PLN has drawn plan for the types of power plant to be developed both in the Java Bali systems and outside Java-Bali
In the Java Bali system the types of power plants to be built include coal--fired power plants with a total capacity of 600MW PLTGU (combined cycle power plants) with a total capacity of 750MW, oil fueled gas power plant (PLTG) with a total capacity of 200MW and hydroelectric power plants (PLTA Pumped Storage unit) with a capacity of 500. See the following table.
8. Projection of power requirement, 2008-2015
The government draws plan for national electric power general plan (RUKN) as an integrated policy in the development of electric power sector covering estimate of electric power provision and requirement, investment policy, source of fund, etc.
Based on the 2006-2015 RUPTL, the country's power requirement will rise from 113.8 TWh in 2006 to 239.5 TWh in 2015 or up 8.5% per year. Peak load is predicted to reach 21,316 MW in 2006 up to 43,694 MW in 2015 or an annual growth of 8.1% per year.
The prediction is based on economic forecasts of the National Development Planning Board (Bappenas) as shown in the following table.
The number of PLN's subscribers is forecast to reach 39.9 million in 2008 up to 57.19 million in 2015 or an annual growth of 6.1% or 2.28 million subscribers. The household electrification ratio is forecast to rise from around 63.3% in 2008 to 77.3% in 2015. The country's population is predicted to rise from 221.6 million in 2006 to 246.8 million in 2015 as shown in the following table.
The target of electrification set by PLN is 76% in 2015 and 93% in 2025.
In 2008-2015, power requirement in the Java-Bali system is projected to rise from 104.2 TWh to 174.4 TWh or an annual growth of 9.6%. Outside Java-Bali the requirement is projected to rise from 29.4 TWh to 65.1 TWh or an annual growth of 17.3 % per year.
Estimates of load requirement are different between RUKN and RUPTL. Based on RUPTL 2008-2016, growth of load requirement will rise from 7.5% in 2008 to 8.7% in 2015. Based on RUKN, growth of load requirement will decline from 7.2% in 2008 to 6.9% in 2016.
Although the capacity of generating plants has increased to 22,236MW in 2007 from 19,514 MW in 2005 in the Java-Bali system and from 5,573 MW to 8,282 MW outside Java, the threat of electricity crisis is not yet over.
Currently many areas still have their turn of going through blackouts. Even in Java, the condition is not yet safe.
The government tried to cope with the problem by building more power plants such as through PLN's crash program to build coal-fired power plants with a total capacity of 10,000MW. The crash program is also designed to phase out BBM-fired power plants. The first crash program is scheduled to be completed in 2010. The government plans to launch the second crash program after the completion of the first.
The increase in the price of BBM, which is still used by some of PLNs' power plants will require larger subsidy for electricity as the government has no plan to raise the electricity tariff.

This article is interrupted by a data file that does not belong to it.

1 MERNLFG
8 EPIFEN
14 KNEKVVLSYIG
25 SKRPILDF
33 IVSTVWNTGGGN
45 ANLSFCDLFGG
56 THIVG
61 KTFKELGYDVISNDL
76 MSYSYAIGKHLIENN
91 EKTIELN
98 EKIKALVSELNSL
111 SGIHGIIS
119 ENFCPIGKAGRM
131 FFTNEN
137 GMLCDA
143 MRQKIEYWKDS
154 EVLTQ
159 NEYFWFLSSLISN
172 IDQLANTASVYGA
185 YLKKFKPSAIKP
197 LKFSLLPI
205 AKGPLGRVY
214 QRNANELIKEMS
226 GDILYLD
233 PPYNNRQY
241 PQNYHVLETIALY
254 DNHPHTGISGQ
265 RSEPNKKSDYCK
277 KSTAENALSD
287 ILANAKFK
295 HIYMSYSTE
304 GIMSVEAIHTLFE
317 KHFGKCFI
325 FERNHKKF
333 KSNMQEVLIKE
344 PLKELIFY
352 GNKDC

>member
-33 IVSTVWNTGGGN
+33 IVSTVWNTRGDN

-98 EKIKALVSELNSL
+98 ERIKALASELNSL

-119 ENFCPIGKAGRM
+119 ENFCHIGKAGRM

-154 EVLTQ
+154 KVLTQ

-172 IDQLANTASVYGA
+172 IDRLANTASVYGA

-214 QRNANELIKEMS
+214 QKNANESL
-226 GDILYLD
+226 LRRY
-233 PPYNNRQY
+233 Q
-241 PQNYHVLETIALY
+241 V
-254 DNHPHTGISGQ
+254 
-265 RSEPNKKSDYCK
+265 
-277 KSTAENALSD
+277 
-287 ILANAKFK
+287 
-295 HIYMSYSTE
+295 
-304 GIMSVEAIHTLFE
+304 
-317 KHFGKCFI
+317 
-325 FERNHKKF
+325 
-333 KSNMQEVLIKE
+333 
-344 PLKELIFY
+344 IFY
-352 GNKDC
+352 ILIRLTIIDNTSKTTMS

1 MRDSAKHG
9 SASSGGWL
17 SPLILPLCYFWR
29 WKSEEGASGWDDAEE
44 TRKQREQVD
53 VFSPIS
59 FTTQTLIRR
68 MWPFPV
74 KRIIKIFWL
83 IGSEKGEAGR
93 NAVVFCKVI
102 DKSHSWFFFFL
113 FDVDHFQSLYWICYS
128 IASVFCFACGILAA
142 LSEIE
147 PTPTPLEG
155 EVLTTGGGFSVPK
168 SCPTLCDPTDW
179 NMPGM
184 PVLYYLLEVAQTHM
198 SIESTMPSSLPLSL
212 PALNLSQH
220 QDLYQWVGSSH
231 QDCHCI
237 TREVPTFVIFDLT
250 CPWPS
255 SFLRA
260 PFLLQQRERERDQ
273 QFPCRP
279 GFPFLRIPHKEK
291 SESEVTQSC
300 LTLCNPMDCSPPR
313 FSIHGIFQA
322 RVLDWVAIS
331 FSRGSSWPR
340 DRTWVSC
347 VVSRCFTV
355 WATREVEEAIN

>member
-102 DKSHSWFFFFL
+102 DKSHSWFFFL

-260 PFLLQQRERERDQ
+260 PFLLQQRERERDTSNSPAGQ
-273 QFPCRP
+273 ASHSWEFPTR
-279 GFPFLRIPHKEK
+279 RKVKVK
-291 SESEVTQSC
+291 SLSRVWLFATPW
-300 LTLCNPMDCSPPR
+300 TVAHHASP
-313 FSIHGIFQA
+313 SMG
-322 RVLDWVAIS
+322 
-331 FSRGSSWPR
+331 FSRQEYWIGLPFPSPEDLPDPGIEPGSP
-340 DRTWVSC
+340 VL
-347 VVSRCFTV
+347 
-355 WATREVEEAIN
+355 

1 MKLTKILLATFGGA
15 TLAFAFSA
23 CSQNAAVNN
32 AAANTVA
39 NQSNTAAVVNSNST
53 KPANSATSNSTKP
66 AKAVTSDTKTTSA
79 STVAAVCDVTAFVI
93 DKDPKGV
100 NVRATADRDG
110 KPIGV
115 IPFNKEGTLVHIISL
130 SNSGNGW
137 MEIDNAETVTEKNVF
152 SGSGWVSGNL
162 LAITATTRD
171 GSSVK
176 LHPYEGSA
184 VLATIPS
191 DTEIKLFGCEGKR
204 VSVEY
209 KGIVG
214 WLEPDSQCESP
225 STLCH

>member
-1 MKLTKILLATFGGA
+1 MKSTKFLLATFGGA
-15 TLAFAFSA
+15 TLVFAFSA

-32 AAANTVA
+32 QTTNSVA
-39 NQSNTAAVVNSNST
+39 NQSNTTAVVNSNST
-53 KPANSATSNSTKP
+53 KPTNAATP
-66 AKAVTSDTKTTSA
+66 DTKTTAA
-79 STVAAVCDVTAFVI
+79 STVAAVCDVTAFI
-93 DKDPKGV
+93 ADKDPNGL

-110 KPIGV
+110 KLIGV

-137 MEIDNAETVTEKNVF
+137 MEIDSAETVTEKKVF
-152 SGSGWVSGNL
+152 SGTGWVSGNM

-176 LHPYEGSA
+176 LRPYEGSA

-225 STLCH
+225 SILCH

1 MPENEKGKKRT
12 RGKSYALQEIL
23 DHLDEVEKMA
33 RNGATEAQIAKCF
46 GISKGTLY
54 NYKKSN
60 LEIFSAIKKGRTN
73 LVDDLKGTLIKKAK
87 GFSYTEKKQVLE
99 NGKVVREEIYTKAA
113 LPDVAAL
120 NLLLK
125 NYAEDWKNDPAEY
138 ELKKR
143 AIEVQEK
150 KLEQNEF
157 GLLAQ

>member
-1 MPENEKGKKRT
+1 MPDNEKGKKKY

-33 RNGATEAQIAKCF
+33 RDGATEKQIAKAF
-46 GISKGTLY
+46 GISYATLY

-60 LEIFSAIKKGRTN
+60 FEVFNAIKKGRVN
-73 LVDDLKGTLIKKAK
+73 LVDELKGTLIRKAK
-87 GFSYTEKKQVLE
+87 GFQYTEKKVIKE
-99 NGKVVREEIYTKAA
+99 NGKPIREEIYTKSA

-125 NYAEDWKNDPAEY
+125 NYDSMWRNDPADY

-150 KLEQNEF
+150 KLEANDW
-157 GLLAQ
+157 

Table-1 Installed capacity of power plants in Java-Bali and other regions, 2007 Islands PLN unit Capacity (MW) Java-Bali 22,236 Sumatra NAD 225 North Sumatra 1,135 West Sumatra 311,8 Riau and Riau Islands 182 Batam 263 S2JB 83 Lampung 363 Kitlur Northern Sumatra 1,466 Kitlur Southern Sumatra 1,338 Kalimantan, West Kalimantan 244,29 NTB, NTT South and Central 420,03 Kalimantan East Kalimantan 486 West Nusa Tenggara (NTB) 198,24 East Nusa Tenggara (NTT) 121,4 Sulawesi, Maluku, North Papua Sulawesi, Central 471 Sulawesi, Gorontalo South Sulawesi, West Sulawesi Southeast 623 Sulawesi Maluku, North Maluku 182,8 Papua 168,7 Total 8,284.28 Source : RUPTL PLN 2007 Table-2 Capacity of distribution transformers in the Java-Bali system, 2003-2007 Description 2003 2005 * 2007 150/20 (MVA) 23,092 23,825 26,790 70/20 (MVA) 2,927 2,987 2,918 Total (MVA) 26,019 26,812 29,708 Peak load (MW) 14,282 15,113 16,743 (*) up to first quarter of 2005 Source: Statistics 2005 of PT PLN Table-3 Transmission systems of PT PLN P3B, 2003-2007 Description 2003 2005 * 2007 500 kV (kms) 3,532 4,068 3,763 150 kV (kms) 11,055 11,121 22,475 70 kV (kms) 3,757 3,603 3,425 (*) up to first quarter of 2005 Source: Statistic 2005 of PT PLN P3B Source: RUPTL 2007 Table-4 Capacity of power plants and transformers, 2003-2007 Description 2003 2004 2005 * 2007 Power plants of (MW) 10,793 11,651 11,651 system 500 Transformer. (MVA) 15,500 15,500 15,500 17,000 500/150 Power plant of (MW) 7,522 7,522 7,522 system 150 Transformer. 150/20 (MVA) 23,092 23,825 23,825 25,790 Transformer 150/70 (MVA) 3,439 3,399 3,399 3,610 Power plant of (MW) 293 293 293 system 70 Transformer. 70/20 (MVA) 2,927 2,987 2,987 2,916 (*) up to first quarter of 2005 Source: RUPTL 2007 Table-5 Number of PLN's subscribers by groups, 2003-2007 Year Households Industry Business Social 2003 29,997,554 46,818 1,310,686 659,034 2004 31,095,970 46,520 1,382,416 686,851 2005 32,174,922 56,475 1,455,797 716,194 2006 33,441,512 58,717 1,513,592 744,626 2007 35,069,525 61,570 1,587,152 780,814 Office Illumination buildings Public Year Government roads Total % 2003 83,810 53,514 32,151,416 -- 2004 87,187 67,502 33,366,446 3.78 2005 89,533 76,432 34,559,353 3.58 2006 93,087 79,466 35,931,000 3.97 2007 97,611 83,328 37,680,000 4.86 Source: Statistics of PLN, 2005 Table-6 Household electrification ratio in Indonesia, 2003-2007 Description 2003 2004 2005 2006 2007 Indonesia 56.4 58.3 59.0 60.1 61.6 Java Bali 61.4 63.0 63.9 68.9 68.9 Sumatra 49.6 53.5 54.2 56.6 56.5 Other regions 46.3 47.2 47.8 49.7 49.7 Source: Statistic of PLN, 2007 Table-7 Sales of electric power of PLN (TWh), 2003-2007 Description 2003 2004 2005 2006 2007 Growth * (%) Indonesia 90.4 99.8 106.5 109.8 118.3 Growth (%) 3.8 10.4 6.7 3.1 7.8 6.4 Java-Bali 72.2 79.8 85.4 87.1 93.1 Growth (%) 3.1 10.5 7.0 1.9 6.9 5.9 Sumatra 10.6 11.6 12.1 12.8 14.1 Growth (%) 6.1 9.8 4.3 5.8 10.2 7.2 Other regions 7.7 8.4 9.0 9.9 11.1 Growth (%) 7.7 9.8 7.1 10.0 12.1 9.3 Source: RUPTL 2006 PT PLN (Persero) Table-8 Consumption of fuels, 2003-2007 BBM (kilo liters) Year HSD IDO 2003 5,024,362 31,573 2004 6,299,706 36,935 2005 7,626,201 27,581 2006 6,967,428 34,504 2007 3,968,809 45,920 BBM (kilo liters) Year MFO Total 2003 2,557,546 7,613,481 2004 2,502,598 8,506,418 2005 2,258,776 9,912,558 2006 2,062,068 9,084,000 2007 1,146,271 5,161,000 Natural Coal Gas Year (Ton) (MMSCF) 2003 15,260,305 184,304 2004 15,412,738 176,436 2005 16,900,972 143,050 2006 25,963,000 227,000 2007 31,415,000 296,000 (*) Including PLTMG, starting 2004 Source: PT PLN (Persero) 2006 Table-9 Peak load in Java-Bali system, 2007 Java-Bali Outside Description system Java-Bali Installed cap. MW 23,236 8,284 Generating capacity MW 20,000 5,029 Peak load MW 16,743 4,712 Peak load to capacity ratio % 83.7 93.7 Source: PT PLN Table-10 Network losses and load factor of PLN, 2003-2007 (%) Description 2003 2004 2005 2006 2007 Load Factor 71.88 72.64 n.a 64.15 76.5 Losses 16.88 11.29 11.54 11.45 11.40 Source: Statistic of PLN 2008 Table-11 New non-BBM power plant in Java-Bali system Power plants Location Capacity (MW) COD Unit/ Total 2009 2010 capacity PLTU Banten 1x600 600 600 Suralaya PLTU Labuan Banten 2x300 600 300 300 PLTU Teluk Banten 3x300 900 600 300 Naga PLTU Jabar West Java 3x300 900 300 600 Selatan PLTU Jabar West Java 3x300 900 300 600 Utara PLTU Central Java 2x300 600 600 Rembang PLTU Tanjung Central Java 1x600 600 600 Jati Baru PLTU Jatim East Java 2x300 600 300 300 Selatan PLTU Paiton East Java 1x600 600 600 Baru PLTU Tj East Java 2x300 600 600 Awar-Awar Total 6,900 4,200 2,700 Source: RUPTL 2006 Table-12 New non-BBM power plants to be built outside Java-Bali: Power plants Location Capacity (MW) COD Unit/ Total 2008 2009 2010 capacity PLTU NAD 2x100 200 200 Meulaboh PLTU Pesisir West 2x100 200 100 100 Selatan Sumatra PLTU Bangka 2x10 20 20 Mantung Belitung PLTU Air Bangka 2x10 20 20 Anyer Belitung PLTU Riau 2x7 14 14 Bengkalis PLTU Selat Riau 2x5 10 10 Panjang PLTU West Pontianak Kalimantan 2x50 100 100 Baru PLTU Central 2x60 120 120 Palangkaraya Kalimantan PLTU Kendari Southeast 2x10 20 20 Sulawesi PLTU Bima NTB 2x7 14 14 PLTU Lombok NTB 2x25 50 25 25 Baru PLTU Ende NTT 2x7 14 14 PLTU Kupang NTT 2x15 30 15 15 Baru PLTU Ambon Maluku 2x15 30 15 15 Baru PLTU Ternate North 2x17 14 7 7 Maluku PLTU Timika Papua 2x7 14 7 7 PLTU Papua 2x10 20 10 10 Jayapura Baru PLTU North 2x25 50 25 25 Amurang Baru Sulawesi PLTU Sibolga North 2x100 200 100 100 Baru Sumatra PLTU Medan North 2x100 200 100 100 Baru Sumatra PLTU Bangka Bangka 2x10 20 10 10 Baru Belitung PLTU Belitung Bangka 2x15 30 30 Baru Belitung PLTU Tj Balai Riau 2x7 14 14 Karimun PLTU Tarahan Lampung 2x100 200 100 100 Baru PLTU West Singkawang Kalimantan 2x25 50 50 Baru PLTU Asam- South 2x65 130 130 Asam Baru Kalimantan PLTU Sampit Central 2x7 14 14 Baru Kalimantan PLTU Sulut North 2x25 50 25 25 Baru Sulawesi PLTU Gorontalo Gorontalo 2x25 50 50 Baru PLTU Bone South 2x50 100 100 Sulawesi Total 1,998 755 695 548 Source: RUPTL 2006 Table-13 Electricity subsidy, 2007 Description Value (Rp billion) Subsidy in 2007 29,411 Shortage in subsidy in 2006 4,262 Total subsidy 2007 33,675 Carry over to 2008 1,231 Total 32,444 Source : PLN 2008 Table-14 Private power plant already operational No. Companies Project/location Fuel Capacity 1 PT Cikarang Cikarang, Gas 150 Listrindo West Java 2 PT Energi Sengkang, South Gas 200 Sengkang Sulawesi 3 PT. (DSPL) Salak, Geo- 330 Dayabumi Salak West Java thermal Pratama. Ltd (d/h Unocal Geothermal Indonesia Ltd.) 4 PT Makasar Pare-pare, South MFO 60 Power Sulawesi 5 PT Paiton Paiton I, Coal 1,230 Energy East Java Company 6 PT Jawa Power Paiton II, Coal 1,220 East Java 7 Amoseas Drajat, Geo- 140 Indonesia West Java thermal (Pertamina, Chevron Drajat LTd., Texaco Drajat Ltd. Dan PT Drajat Geothermal Ind.) 8 Magna Wayang windu, Geo- 110 Nusantara Ltd West Java thermal (MNL) (3) 9 PT Geo Dipa Dieng, Energi (4) Central Java Geo- 60 thermal 10 PT Asrigita Palembang, Prasarana South Sulawesi Gas 150 11 PT Source Segara Cilacap, Coal 600 Primadaya Central Java 12 PT Central Java Tanjung Jati B, Coal 1,320 Power c) Central Java Total 5,570 Power AF (2) price Contract No. Companies % Cent$/ term (1) KWh) 1 PT Cikarang 72 4 1996-2016 Listrindo 2 PT Energi 85 4 1997-1998 Sengkang 3 PT. (DSPL) 90 4 2002-2040 Dayabumi Salak Pratama. Ltd (d/h Unocal Geothermal Indonesia Ltd.) 4 PT Makasar 80 6 1999-2016 Power 5 PT Paiton 85 5 1994-2040 Energy Company 6 PT Jawa Power 83 4.67 1995-2040 7 Amoseas 95 4 2000- Indonesia 2030/2040 (Pertamina, Chevron Drajat LTd., Texaco Drajat Ltd. Dan PT Drajat Geothermal Ind.) 8 Magna 90 4 1998/1999 Nusantara Ltd (MNL) (3) 9 PT Geo Dipa Energi (4) 85 4 2004-2046 10 PT Asrigita Prasarana 85 4.54 2002-2022 11 PT Source Segara 80 4.57 2004-2036 Primadaya 12 PT Central Java 80 4.93 2004-2026 Power c) Total Source: Directorate general of energy and mineral resources Note : (1) Agreement effective as from the date of signing and the selling price valid for 19 to 30 years after commercial operation. (2) AF = Power suppliers factors to be absorbed by PLN. (3) On 31 December 2000, PLN and Pertamina and Magma Nusantara Ltd. (Wayang Windu project) held interim agreement on the use of price tariff for interim power purchase until the restructured ESC. In 2004, the project was acquired by Star Energy Investment. PLN still is awaiting instruction from the government about negotiation on ESC revision. 4) Formerly it was an IPP project of Himpurna California Energy Ltd. and Patuha Power Ltd. On May 2, 2001, the Indonesian government took over the project by paying US$ 260 million in insurance compensation to OPIC. In 2002, Pertamina and PLN established PT Geo Dipa Energi to resume construction of the project. Table-15 Private power generating projects not yet operational No. Companies Name of project s Fuels 1 PT. Tenaga Listrik PLTU Sibolga Coal Sibolga PPA : 27/5/1995 2 PT. Tenaga Listrik PLTU Arnurang Coal Amurang PPA : 27/5/1995 COD Unit I : 27 Sept 97 to 2020 COD Unit II : 2003 to 2022 3 Patuha Power PLTP Patuha Geothermal Limited COD Unit I : 2002 COD Unit 2 : 2006 4 PT. Bajradaya PLTA Asahan Water Sentranusa ppA: 2311111 996 energy COD : 2007 to 2040 5 PT. Latoka Trimas PLTP Kamojang Geothermal Bina Energy COD: 2006 ESC : 2112/1994 6 Bali Energy Ltd. PLTP Bedugul Geothermal ESC : 17/11/1995 7 PT. Yala Teknosa PLTP Cibuni Geothermal Geothermal ESC : 17/11/1996 PLTP Sibayak 8 PT. Dizamatra COD 2006 Geothermal Powerindo ESC: 1511/1996 9 PLN (d/h Unocal PLTP Sarulla Geothermal North Sumatera Geothermal 10 Perum Jasa Tirta PLTA Ir. H. Juanda Water II energyr 11 PT. Power West PLTU Serang Coal Java PPA : 11/06/1997 Coal 12 PT. MEPPO GEN PLTG Gunung Natural gas Mean 13 "JV Muba" PLTG Muba Natural gas 14 PT. Bosowa PLTU Jeneponto Coal Energi COD: end of 2008 15 PT. Arthindo PI-TG Sengeti Natural gas Utama 16 PT. Cahaya Fajar Kaltim PLTU Embalut Coal 17 PT. Intidaya Prima PLTGU Anyer Natural gas Kencana Prices Term of No. Companies Capacity Cent$/ contract KWh (year) 1 PT. Tenaga Listrik 200 MW(2 x 100 4.60 30 Sibolga MW) 2 PT. Tenaga Listrik 110 MW 4.65 30 Amurang (2 x 55 MW) 3 Patuha Power 180 MW Limited (3 x 60 MW) 4.45 30 4 PT. Bajradaya 180 MW Sentranusa (2 x 90 MW) 4.60 30 5 PT. Latoka Trimas 60 MW Bina Energy (2 x 30 MW) 4.42 30 6 Bali Energy Ltd. unit 1 10 *) 30 MW (1 x 10 MW) **) Unit 2,3,4 165 MW (3 x 55 MW 7 PT. Yala Teknosa 10 MW 30 Geothermal (1 x 10 MW) 10 MW 8 PT. Dizamatra (1 x 10 MW) 4.70 30 Powerindo 9 PLN (d/h Unocal Unit 1 North Sumatera 100 MW Geothermal (1 x 100 MW) Unit 2,3,4 195 MW (3 x 65 MW) 10 Perum Jasa Tirta 150 MW Rp 20 II 115.51 /KWh 11 PT. Power West 450 MW 5.05 30 Java (1x 450 MW) 600 MW Rp 450/ (2000 MW) KWh 12 PT. MEPPO GEN 80 MW 4.35 20 (2 x 40 MW) 13 "JV Muba" 80 MW40 4.32 20 (2 x MW) 14 PT. Bosowa 200 MW Energi (2 x 100 4.71 30 MW) 15 PT. Arthindo 1 x 27,5 MW 440.93/KWh 12 Utama 16 PT. Cahaya Fajar 50 MW Rp. Kaltim (2 x 25 MW) 406.60/ 30 KM 17 PT. Intidaya Prima 1 x 380 MW 4.54 20 Kencana *) Unit 1 with tariff 70% of average power prices in Bali in last quarter of 2003 **) Unit 2, 3, 4 with tariffs 71.25% of average prices in Bali in last quarter of 2003 PPA : Power Purchase Agreement, ESC: Energy Sales Contract Source: Directorate general of energy and mineral resources Table-16 Types of power plants to be built in Java-Bali system Capital Duration of Heat rate Force Types of Cost construction (kcal/kWh) Outage No. power plants (USD/kW) (year) (%) 1 PLTU Coal 850 $4 2,324 10 2 PLTGU LNG 550 3 1,592 8 3 PLTG BBM 350 2 2,963 7 4 PLTA Pump 530 6 -- -- Source : RUPTL 2006-2015 Table-17 Economic growth, power requirement and peal load forecasts 2008-2016 Description Unit 2008 2009 2010 2015 Economy % 7.0 8.6 7.1 7.1 Demand TWh 133.6 146.2 158.6 239.5 Peak load MW 24,873 27,136 29,348 43,694 Source: PLN Table-18 Projection of population, number of PLN's subscribers and Household electrification ratio, 2008-2015 Description Unit 2008 2009 2010 2015 Population Million 227,2 230,0 232,8 246,8 Subscribers thousand 39,900 42,157 44,333 57,186 Electrification ratio % 63.3 65.4 67.2 77.3 Source: PLN Table-19 Estimate of electric power requirement, growth rate and Electrification ratio, 2008-2015 Description Unit 2008 2009 2015 Energy Demand Kwh Indonesia 133.6 146.2 239.5 Java-Bali 104.2 113.2 174.4 Outside Java-Bali 29.4 33.0 65.1 Growth Demand (%) Indonesia 8.7 9.4 8.7 Java-Bali 8.0 8.6 7.5 Outside Java-Bali 11.3 12.1 12.0 Electrification ratio (%) Indonesia 63.3 65.4 77.3 Java-Bali 67.5 69.5 80.4 Outside Java-Bali 56.3 58.4 72.2 Source: RUPTL 2008 Table-20 Estimate of load requirement in Indonesia, 2008-2016 Description 2008 2009 2010 Requirement GHW 132,274 141,737 151,762 Growth % 7.2 7.2 7.1 Production GWH 151,867 162,730 173,932 Peak load MW 23,163 24,826 26,512 Installed capacity (existing) MW 23,054 21,929 24,486 Total capacity of MW system Power needed MW 8,489 11,631 11,619 Additional power needed per year MW 3,441 3,392 -202 Description 2015 2016 Requirement GHW 213,225 228,036 Growth % 7.0 6.9 Production GWH 242,204 257,229 Peak load MW 36,874 39,095 Installed capacity (existing) MW 17,812 16,696 Total capacity of MW system Power needed MW 32,419 36,258 Additional power needed per year MW 4,164 3,848 Source: RUKN 2006.